As I walked along the shopping street adjacent to my hotel in Hong Kong I was assailed by hawkers, all attempting to get me to go inside their shops to buy counterfeit Rolex watches, Gucci bags, and tailor’s services, I realized how much a white-haired Caucasian stands out in a crowd of primarily Chinese people. Did I have “American tourist” on a Post-It note on my forehead?
This is the Nathan Street Mansion, home to scores of small shops and home of my tailor, Khan Afsar and his colleague Abdul.
The first young man to thrust a tailor’s business card in my face was a fellow named Abdul Afsar, a native of Calcutta, who with his boss runs a small tailor’s shop on the third floor of a shopping center on Nathan Street in Kowloon. I took the bait.
In his shop, Abdul took my measurements for a new wool tuxedo, something I have wanted to buy for many years. I sing in various choruses throughout the year, and will be singing Handel’s Messiah in the Cuesta Master Chorale on the 23rd of this month (tickets are still available!). Thus, having a nice tuxedo is of real value to me. I have had two prior, one made of polyester that I bought from a catalog for performers, and it made me sweat profusely while I was in concerts. That was awful. The second I bought on the Internet, a moderately expensive wool suit from who-knows-where, but with an impressive Italian brand inside the collar. It was more confortable, but has never fit me well.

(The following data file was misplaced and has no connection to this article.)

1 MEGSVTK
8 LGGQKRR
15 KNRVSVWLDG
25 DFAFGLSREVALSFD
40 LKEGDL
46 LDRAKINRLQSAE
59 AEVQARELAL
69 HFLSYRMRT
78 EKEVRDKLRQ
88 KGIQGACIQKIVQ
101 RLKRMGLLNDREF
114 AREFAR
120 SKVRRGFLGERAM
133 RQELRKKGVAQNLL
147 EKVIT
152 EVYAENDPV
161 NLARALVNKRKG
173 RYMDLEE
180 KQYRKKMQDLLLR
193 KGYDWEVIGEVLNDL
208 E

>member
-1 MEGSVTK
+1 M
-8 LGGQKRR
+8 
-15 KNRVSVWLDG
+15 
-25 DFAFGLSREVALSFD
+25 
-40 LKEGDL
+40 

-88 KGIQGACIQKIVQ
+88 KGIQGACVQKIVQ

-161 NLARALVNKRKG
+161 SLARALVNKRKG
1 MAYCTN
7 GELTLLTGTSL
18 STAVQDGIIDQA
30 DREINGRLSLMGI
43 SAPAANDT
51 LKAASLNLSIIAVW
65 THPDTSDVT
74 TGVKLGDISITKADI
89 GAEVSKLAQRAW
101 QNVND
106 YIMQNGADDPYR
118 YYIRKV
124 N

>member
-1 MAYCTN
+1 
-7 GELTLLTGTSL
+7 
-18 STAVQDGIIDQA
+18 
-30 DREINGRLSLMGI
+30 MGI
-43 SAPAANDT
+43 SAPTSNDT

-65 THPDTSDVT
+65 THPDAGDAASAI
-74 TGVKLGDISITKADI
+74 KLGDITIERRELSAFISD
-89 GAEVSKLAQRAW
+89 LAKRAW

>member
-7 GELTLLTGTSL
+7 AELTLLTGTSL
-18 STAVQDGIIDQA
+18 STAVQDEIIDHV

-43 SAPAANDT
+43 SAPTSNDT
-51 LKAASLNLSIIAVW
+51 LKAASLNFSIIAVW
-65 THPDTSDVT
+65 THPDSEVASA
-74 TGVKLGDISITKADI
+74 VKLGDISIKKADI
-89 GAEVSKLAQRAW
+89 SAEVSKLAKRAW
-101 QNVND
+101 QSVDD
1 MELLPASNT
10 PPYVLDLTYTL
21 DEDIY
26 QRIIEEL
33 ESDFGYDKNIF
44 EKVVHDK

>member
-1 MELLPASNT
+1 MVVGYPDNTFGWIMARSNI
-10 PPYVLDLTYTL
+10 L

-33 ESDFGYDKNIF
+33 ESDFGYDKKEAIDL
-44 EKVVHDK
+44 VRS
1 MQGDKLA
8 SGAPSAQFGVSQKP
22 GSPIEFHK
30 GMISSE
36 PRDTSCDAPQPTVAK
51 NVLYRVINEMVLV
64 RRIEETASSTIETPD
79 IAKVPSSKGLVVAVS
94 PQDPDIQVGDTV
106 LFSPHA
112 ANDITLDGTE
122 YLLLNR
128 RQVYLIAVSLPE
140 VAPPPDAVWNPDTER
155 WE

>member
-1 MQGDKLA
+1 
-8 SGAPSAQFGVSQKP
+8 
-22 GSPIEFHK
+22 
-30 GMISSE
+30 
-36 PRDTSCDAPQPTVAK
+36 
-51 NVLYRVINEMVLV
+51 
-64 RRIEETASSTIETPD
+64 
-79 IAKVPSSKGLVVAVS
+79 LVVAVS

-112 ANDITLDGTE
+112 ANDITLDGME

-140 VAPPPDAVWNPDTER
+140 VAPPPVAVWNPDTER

This is Abdul, assistant to Khan the Tailor. Abdul and I are now great friends.
This one will be made of real Cashmere wool, and it will fit me perfectly. I went in for my fitting this afternoon. The finished tux-opus will be ready for me tomorrow afternoon at Abdul’s shop. I am excited.
I learned that pretty much all the business suits sold in this neighborhood in Hong Kong come from one workshop, located in an adjacent building (called a “mansion” in local terminology) where seven workers cut and sew suits, shirts and trousers for white-haired Caucasian tourists who take the bait for the tailor shops along Nathan Street. I met one of those tailors today, a slender young man named Timmy who had me put on my suit (only one sleeve was there) while he put pins here and there, and smiled, and then took the unfinished suit and bolted out the door.
I’ll post a photo of myself in the suit when it’s finished.